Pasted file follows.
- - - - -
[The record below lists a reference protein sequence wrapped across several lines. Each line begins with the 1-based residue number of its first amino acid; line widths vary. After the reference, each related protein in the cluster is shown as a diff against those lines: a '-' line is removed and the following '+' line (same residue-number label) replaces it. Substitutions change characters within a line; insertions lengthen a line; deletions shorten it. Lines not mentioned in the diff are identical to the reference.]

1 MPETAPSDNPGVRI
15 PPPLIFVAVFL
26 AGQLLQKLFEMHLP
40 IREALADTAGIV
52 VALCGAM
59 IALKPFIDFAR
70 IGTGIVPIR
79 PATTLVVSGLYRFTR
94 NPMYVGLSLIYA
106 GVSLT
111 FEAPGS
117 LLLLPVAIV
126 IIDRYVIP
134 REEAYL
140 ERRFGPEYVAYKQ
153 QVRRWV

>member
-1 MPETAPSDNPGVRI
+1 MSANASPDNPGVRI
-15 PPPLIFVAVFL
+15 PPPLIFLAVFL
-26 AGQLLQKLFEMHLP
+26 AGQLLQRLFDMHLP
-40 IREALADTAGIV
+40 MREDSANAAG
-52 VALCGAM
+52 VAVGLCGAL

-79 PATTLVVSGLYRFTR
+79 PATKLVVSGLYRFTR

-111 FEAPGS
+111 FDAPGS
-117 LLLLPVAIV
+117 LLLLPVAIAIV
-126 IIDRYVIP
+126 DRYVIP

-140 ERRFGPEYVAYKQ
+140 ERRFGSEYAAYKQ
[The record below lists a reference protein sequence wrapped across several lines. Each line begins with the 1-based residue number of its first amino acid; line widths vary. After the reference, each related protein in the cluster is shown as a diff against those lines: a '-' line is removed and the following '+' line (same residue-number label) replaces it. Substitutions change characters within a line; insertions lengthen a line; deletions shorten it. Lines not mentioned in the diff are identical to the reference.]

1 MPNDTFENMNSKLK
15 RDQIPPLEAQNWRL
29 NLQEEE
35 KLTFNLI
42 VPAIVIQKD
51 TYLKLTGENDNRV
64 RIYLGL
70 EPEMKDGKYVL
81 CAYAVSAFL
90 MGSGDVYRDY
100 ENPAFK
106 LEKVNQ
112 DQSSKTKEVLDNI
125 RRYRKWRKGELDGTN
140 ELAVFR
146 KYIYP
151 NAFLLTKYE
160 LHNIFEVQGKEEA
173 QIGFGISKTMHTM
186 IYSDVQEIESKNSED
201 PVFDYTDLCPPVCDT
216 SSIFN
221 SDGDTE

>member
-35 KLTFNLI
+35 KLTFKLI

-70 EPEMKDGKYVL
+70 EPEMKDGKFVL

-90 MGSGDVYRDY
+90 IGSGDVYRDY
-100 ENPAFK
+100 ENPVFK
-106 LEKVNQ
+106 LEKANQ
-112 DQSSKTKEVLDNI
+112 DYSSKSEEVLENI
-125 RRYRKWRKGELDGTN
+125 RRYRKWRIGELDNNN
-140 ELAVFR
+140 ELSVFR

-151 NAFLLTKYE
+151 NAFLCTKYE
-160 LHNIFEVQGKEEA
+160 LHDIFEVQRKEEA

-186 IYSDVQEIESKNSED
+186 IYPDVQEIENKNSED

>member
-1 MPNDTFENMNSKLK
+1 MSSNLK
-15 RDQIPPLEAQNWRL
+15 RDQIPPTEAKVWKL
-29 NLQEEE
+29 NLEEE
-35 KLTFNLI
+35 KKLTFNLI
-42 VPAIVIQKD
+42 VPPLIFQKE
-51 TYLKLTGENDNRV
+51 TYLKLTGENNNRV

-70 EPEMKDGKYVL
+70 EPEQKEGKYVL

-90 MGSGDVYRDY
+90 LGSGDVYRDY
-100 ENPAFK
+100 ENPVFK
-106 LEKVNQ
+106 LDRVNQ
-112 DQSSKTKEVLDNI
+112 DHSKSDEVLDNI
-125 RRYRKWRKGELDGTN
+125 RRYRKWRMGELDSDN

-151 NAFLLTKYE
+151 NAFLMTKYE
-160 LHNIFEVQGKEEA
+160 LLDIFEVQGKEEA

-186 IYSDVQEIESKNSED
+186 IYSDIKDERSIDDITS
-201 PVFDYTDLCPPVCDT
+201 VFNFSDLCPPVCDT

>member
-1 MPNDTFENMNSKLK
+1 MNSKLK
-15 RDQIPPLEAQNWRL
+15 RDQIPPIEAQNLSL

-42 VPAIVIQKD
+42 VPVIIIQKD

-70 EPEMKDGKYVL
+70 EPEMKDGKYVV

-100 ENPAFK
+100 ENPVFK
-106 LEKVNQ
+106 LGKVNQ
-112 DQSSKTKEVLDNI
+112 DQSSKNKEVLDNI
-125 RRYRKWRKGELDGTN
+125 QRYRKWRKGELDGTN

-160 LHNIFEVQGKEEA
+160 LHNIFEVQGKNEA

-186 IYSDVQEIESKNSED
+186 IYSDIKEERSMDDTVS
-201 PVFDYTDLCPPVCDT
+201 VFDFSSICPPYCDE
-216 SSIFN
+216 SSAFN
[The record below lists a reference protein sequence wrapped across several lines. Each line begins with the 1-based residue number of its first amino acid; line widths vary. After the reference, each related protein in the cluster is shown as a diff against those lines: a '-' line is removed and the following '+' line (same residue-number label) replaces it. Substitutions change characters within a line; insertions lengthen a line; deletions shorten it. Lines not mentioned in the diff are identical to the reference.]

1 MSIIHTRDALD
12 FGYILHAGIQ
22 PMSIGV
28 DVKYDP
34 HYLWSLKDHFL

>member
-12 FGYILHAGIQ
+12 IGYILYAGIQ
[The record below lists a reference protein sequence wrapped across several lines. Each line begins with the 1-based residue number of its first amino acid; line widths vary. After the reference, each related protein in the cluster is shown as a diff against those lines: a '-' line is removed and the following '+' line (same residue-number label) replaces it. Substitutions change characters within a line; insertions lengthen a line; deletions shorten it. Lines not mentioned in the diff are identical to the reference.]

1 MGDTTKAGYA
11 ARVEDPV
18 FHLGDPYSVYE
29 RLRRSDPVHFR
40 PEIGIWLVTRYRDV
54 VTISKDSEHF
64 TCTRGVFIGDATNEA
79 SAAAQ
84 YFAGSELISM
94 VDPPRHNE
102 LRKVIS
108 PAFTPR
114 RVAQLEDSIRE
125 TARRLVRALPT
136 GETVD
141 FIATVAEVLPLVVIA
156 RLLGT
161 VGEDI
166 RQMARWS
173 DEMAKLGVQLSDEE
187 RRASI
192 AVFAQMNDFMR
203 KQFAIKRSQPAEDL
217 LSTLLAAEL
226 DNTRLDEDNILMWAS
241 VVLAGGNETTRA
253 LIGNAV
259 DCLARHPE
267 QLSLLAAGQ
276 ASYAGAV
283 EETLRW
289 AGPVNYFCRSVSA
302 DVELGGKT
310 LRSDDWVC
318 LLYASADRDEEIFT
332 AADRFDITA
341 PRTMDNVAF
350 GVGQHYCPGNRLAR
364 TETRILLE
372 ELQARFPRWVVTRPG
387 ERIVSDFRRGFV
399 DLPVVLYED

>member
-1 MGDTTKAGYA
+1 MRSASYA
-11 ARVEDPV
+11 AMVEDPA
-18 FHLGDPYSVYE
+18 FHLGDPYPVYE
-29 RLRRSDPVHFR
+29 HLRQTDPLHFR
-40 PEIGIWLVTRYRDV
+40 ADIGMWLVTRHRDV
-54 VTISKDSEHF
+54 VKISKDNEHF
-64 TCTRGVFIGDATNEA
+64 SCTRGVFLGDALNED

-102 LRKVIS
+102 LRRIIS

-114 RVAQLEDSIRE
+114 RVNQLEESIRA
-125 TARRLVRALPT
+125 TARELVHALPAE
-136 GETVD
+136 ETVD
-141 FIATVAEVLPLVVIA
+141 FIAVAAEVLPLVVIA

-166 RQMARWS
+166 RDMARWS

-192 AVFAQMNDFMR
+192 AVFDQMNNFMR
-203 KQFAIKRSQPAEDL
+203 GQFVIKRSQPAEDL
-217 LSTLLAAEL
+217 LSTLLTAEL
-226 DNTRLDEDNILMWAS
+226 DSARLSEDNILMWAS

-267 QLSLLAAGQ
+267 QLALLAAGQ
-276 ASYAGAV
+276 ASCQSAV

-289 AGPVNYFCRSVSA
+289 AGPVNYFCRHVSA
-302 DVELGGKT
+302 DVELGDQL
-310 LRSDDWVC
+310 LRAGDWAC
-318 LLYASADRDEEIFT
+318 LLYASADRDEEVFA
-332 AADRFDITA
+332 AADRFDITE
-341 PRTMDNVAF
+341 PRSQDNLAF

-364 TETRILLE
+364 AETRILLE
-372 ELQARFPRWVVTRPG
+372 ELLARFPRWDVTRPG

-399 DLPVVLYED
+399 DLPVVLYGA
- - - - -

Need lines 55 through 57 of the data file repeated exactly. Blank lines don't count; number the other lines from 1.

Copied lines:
146 KYIYP
151 NAFLLTKYE
160 LHNIFEVQGKEEA